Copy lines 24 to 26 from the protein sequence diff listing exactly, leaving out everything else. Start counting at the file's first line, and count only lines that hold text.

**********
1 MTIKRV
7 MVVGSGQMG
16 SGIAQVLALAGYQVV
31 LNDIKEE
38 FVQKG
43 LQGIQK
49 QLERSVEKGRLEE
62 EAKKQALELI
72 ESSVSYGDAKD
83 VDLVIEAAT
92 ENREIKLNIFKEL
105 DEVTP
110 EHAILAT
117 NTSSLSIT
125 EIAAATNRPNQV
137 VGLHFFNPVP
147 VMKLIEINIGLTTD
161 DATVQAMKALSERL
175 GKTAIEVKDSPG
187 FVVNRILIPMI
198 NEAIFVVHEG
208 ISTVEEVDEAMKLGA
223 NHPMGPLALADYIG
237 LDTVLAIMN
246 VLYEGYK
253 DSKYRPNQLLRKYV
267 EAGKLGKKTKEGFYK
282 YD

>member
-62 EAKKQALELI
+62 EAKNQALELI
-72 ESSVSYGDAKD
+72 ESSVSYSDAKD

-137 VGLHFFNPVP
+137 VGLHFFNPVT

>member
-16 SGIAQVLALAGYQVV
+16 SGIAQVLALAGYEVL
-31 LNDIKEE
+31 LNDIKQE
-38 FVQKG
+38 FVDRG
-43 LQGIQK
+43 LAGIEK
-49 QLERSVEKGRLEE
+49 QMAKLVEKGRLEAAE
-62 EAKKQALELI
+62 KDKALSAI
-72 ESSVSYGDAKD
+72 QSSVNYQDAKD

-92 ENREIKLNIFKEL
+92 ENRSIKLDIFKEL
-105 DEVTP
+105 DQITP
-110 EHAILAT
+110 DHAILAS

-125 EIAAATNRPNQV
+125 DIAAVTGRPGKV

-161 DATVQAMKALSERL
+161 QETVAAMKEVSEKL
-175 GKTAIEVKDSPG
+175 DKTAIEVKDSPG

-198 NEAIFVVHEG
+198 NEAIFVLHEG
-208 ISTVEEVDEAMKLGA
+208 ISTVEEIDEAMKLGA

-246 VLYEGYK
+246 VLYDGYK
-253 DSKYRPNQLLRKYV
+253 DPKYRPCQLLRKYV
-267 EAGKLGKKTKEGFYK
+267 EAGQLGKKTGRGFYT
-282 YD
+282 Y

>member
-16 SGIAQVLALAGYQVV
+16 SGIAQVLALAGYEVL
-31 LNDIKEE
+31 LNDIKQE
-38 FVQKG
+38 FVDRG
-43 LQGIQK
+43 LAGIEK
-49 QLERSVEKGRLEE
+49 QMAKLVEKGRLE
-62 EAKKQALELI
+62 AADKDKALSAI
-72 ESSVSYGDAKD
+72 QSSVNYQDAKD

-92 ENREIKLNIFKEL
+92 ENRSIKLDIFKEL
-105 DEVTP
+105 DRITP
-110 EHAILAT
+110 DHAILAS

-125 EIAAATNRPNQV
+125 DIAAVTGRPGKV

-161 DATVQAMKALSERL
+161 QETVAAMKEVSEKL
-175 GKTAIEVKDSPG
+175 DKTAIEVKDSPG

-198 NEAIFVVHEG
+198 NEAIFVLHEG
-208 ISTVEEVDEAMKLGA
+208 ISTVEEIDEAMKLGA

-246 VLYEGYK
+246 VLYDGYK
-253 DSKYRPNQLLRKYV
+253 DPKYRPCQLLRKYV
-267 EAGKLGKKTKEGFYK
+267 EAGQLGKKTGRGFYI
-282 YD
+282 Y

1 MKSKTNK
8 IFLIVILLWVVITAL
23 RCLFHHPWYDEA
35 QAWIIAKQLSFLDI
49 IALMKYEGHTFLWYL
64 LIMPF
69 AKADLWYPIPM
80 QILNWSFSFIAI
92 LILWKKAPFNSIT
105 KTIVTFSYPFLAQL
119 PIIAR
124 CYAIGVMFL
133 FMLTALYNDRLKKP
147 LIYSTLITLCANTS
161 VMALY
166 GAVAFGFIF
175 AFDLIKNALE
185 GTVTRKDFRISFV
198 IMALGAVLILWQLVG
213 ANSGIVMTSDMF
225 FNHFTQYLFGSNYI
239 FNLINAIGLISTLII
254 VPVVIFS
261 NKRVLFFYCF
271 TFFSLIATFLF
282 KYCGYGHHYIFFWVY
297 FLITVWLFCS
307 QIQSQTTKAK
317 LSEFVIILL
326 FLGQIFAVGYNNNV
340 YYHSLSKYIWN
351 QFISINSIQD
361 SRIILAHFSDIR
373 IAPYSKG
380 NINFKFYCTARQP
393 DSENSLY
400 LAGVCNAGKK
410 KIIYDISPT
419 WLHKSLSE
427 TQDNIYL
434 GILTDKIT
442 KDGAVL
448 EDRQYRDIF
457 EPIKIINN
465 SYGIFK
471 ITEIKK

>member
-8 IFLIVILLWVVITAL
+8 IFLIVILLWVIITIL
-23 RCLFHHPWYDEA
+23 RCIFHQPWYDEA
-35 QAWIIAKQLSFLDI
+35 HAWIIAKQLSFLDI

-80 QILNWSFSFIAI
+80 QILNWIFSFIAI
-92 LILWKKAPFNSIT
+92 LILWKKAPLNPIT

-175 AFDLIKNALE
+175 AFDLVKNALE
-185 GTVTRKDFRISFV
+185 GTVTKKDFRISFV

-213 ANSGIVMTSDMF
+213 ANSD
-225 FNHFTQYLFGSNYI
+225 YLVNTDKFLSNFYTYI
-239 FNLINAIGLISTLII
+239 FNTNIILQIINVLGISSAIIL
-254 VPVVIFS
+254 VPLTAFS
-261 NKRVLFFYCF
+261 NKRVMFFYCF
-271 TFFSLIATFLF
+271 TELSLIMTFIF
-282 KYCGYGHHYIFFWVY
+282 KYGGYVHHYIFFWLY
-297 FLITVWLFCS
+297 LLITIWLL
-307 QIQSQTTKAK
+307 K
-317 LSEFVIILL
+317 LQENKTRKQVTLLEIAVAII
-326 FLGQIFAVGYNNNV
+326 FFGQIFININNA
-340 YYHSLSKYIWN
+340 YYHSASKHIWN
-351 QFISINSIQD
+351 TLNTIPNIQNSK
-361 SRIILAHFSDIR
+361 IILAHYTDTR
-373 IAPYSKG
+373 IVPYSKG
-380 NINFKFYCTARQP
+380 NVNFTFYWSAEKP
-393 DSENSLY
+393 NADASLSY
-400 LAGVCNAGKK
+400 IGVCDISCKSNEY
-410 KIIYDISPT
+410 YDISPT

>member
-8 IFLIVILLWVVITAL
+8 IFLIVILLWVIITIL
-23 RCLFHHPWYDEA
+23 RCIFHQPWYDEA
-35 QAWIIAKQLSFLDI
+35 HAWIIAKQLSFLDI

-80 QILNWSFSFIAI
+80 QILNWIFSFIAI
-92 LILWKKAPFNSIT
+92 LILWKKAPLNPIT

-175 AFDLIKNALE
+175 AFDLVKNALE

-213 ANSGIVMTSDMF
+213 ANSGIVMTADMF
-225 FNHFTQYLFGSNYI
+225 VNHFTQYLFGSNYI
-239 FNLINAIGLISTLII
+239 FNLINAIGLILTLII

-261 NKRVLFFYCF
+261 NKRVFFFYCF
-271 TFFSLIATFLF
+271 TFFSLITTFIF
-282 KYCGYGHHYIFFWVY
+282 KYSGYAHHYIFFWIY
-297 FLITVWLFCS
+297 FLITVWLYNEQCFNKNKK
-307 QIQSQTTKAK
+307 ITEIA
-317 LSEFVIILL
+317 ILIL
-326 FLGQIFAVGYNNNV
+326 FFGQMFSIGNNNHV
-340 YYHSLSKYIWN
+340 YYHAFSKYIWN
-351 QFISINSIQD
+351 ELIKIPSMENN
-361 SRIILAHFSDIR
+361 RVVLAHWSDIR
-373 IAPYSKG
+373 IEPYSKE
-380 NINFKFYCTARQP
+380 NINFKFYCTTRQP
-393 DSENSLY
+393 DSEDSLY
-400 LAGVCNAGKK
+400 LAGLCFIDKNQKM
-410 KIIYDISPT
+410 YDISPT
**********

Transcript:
237 LDTVLAIMN
246 VLYEGYK
253 DSKYRPNQLLRKYV